It is abundantly clear that those professionals whose businesses are best positioned for success at this time are the same individuals who invested a considerable amount of their professional time networking with industry colleagues prior to this crisis.
So, what do I mean when I say “networking?” Generally, this includes not only attending events inside and outside of the industry, but also participating in the educational classes at these events. It means they engaged in dialogues with people who are not only their peers, but – perhaps more importantly – they’ve sough out those professionals whom they perceive are “out of their league” with regard to success.
In fact, after some much thought and analysis, I see three groups of industry professionals come into line under this hypothesis.
These are the business owners who network extensively, both inside and outside of their industry. They tirelessly work know everyone who they can. Closer to home, they network with other business owners, accountants, attorneys, bankers, consultants, and anyone who can positively impact and advance their knowledge.
Nationally, they reach out to other successful business owners in our industry. They get to know their suppliers at the highest level. They work with the top industry consultants to help their businesses thrive. When this crisis hit, they got on the phone, they emailed, they texted. Who did they communicate with? The talked to one another. They reached out to their network of bankers, lawyers, and other business owners in different industries. They conversed with consultants. They connected with industry suppliers. They got out in front of the crisis and got to work to secure their companies and employees.
Today, most of them are doing just fine through this crisis. These folks got the Paycheck Protection Programs (PPP) funds early. They had a COVID response plan implemented to ensure employee safety. Some of these plans were even challenged by health departments and then approved with no changes. They reached out to and worked with customers to adapt to the current situation. Some had to revise service agreements to meet new customer needs. Some cut services because clients were shut down and were generating little to no revenue.
While some of the reactions seem like basic business know how, none of the industry professionals I spoke with claimed they knew what to do every step of the way. However, they all told me they used their resources and talked to their network of people to develop their plans and approach.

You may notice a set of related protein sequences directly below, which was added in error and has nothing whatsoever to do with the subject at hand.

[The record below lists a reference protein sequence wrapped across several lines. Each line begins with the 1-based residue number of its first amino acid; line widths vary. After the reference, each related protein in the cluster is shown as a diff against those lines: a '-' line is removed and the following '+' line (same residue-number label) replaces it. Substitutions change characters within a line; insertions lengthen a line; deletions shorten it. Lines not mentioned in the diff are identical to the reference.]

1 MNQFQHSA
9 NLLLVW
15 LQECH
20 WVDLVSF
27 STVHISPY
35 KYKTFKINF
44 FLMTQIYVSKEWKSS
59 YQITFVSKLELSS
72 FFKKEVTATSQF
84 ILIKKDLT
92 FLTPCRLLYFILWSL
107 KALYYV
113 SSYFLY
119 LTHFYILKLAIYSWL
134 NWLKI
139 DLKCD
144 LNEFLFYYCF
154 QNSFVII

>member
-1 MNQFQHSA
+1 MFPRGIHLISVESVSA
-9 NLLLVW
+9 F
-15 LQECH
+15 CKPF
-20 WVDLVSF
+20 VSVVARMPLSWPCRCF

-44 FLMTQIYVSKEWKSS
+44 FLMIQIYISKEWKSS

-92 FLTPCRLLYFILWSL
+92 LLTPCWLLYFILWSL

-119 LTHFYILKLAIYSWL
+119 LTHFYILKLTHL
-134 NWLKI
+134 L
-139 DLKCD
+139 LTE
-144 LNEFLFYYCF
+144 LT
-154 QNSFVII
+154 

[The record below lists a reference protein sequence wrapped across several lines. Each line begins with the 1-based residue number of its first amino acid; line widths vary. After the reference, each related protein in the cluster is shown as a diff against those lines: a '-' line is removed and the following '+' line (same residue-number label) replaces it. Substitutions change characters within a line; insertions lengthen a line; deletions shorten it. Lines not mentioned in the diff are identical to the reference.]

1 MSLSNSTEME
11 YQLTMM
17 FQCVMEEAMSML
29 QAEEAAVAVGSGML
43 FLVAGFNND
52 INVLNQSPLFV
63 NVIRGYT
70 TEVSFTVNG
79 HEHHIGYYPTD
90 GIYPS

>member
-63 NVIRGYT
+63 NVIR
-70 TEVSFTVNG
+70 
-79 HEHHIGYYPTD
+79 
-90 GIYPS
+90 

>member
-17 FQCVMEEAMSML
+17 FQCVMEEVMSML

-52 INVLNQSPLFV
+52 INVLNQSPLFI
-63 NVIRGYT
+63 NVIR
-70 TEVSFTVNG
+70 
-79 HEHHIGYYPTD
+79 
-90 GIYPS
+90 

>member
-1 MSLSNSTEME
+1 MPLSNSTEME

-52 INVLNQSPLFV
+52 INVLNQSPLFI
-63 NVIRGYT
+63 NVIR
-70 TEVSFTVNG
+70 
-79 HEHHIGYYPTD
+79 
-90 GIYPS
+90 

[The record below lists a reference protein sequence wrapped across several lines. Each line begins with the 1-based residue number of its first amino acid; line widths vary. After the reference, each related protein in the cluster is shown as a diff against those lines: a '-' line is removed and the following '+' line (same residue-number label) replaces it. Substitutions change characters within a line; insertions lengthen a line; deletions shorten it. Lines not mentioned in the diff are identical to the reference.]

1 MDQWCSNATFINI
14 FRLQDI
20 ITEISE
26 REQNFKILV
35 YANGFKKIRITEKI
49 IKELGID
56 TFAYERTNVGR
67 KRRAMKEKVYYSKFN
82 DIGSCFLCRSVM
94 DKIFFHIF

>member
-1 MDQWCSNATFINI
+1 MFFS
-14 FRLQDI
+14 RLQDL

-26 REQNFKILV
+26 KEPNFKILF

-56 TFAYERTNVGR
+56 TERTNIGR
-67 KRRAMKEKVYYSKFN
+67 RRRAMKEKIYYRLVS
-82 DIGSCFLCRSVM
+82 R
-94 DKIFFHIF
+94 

These are the business owners who networks within their comfort levels. This group is also in decent shape today, but had to work a lot harder over the last six to eight weeks to get there. I believe a good percentage of individuals are industry up and comers. They network, but with those peers who they feel a comfortable kinship with, and they prefer to no stray outside of their comfort zones. In doing so, they limited their reach, therefore the depth of knowledge available to them is shallower.
These individuals may very well find themselves a step behind in their responses. Some were awarded PPP funds, and some of them missed out on Round One – although they’re first in line for round two which was just approved.
They were able to get their teams operating safely in the field, and they pieced together a plan and improved it over time. In the end, these companies are now up and running and have plenty of lessons learned. I would imagine they’ll increase their networking due to this crisis and be more prepared for the next one, Most importantly, those contacts will make their business thrive in normal times, as well.
Members of this group often believe they know everything and maintain a short-sighted group of advisors and influencers made up of the vendors who supply them and professional services (accountant, attorney, coaches/consultants) who guide them.
Unfortunately, it appears these folks invest little of themselves into networking. They simply work and hire people to do tasks for them. I often find individuals in this group frustrated with their current situation. Many failed to secure PPP funds, and as a result were hamstrung to figure out how to get their crews operating effectively. They lacked the resources to know what they could and could not do service wise. In general, they believed the world was against them and their businesses were at risk.
We surveyed industry professions to gain insight on the impact Covid-19 and the predominately low-snowfall/low-event winter this industry experienced. We followed up with phone interviews to gain a more in-depth perspective on the data. In doing so, one facet that became abundantly clear to me was those who are navigating this crisis the best are the ones that are the most networked.
Therefore, I challenge those individuals still networking at their comfort level and those who are doing little networking at all to expand your horizons. Do this every day, not just when there is a crisis. Meet people in and outside of our industry and challenge yourself to include professions who may initially intimidate you. Ask questions and share what you don’t know. You never know when you may need to apply that knowledge, but it’s best to do this before crunch time when you need them the most.
Kevin Gilbride is Executive Director of the ASCA. You can reach him at firstname.lastname@example.org